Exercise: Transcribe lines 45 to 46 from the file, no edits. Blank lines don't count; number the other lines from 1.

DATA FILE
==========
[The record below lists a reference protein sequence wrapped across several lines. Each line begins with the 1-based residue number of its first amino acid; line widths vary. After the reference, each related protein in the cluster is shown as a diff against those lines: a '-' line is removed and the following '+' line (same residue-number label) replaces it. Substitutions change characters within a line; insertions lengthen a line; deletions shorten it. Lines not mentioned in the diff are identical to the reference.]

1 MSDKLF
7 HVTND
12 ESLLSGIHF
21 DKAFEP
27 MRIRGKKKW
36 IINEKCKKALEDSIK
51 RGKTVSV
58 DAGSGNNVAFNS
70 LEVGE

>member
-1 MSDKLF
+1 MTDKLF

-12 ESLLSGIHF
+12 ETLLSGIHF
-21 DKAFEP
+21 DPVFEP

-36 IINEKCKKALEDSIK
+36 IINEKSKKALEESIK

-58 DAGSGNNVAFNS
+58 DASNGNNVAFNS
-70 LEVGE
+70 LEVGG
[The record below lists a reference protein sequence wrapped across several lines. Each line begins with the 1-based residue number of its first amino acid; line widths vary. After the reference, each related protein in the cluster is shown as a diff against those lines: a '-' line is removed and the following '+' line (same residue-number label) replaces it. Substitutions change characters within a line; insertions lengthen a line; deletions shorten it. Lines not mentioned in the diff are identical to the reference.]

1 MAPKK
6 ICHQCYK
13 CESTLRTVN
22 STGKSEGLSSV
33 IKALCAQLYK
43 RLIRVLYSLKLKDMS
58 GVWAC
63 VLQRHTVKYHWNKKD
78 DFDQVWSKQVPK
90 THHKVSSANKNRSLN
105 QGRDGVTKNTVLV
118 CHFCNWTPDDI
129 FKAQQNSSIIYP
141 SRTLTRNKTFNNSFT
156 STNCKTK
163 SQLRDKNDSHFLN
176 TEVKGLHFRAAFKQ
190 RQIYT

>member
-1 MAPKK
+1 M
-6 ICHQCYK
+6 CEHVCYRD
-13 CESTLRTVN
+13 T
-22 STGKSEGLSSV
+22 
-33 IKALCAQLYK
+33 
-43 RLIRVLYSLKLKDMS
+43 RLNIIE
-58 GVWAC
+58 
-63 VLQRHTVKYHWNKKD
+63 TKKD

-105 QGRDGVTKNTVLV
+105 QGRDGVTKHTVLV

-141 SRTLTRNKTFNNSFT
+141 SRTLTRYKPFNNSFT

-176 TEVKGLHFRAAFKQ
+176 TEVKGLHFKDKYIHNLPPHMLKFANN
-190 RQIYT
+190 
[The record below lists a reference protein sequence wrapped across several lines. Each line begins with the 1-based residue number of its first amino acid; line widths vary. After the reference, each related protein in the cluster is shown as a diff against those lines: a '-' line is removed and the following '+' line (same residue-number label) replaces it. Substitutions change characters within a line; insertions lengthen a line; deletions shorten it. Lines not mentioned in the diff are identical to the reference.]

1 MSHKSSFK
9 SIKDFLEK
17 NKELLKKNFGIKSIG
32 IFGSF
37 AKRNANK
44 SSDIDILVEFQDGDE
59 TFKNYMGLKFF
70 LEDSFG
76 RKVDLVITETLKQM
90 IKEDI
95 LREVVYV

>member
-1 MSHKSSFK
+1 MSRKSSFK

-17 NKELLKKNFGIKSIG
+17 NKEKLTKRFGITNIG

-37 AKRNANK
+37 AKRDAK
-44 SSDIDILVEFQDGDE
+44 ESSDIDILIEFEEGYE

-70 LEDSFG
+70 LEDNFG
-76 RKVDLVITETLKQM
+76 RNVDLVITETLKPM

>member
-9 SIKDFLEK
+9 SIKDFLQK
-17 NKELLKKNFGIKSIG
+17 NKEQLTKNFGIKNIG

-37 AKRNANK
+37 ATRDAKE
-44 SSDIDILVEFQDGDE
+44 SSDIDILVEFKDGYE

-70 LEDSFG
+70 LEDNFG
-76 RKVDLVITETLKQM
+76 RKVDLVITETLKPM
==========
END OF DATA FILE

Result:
+1 M
-6 ICHQCYK